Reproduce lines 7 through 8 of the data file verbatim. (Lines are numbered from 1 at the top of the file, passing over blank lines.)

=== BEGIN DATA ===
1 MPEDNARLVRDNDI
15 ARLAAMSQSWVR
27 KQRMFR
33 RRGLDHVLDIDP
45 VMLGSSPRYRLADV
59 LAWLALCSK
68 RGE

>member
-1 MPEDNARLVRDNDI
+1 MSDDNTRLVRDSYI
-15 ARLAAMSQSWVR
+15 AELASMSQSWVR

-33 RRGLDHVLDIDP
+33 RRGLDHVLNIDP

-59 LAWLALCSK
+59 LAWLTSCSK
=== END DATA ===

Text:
68 RGE

>member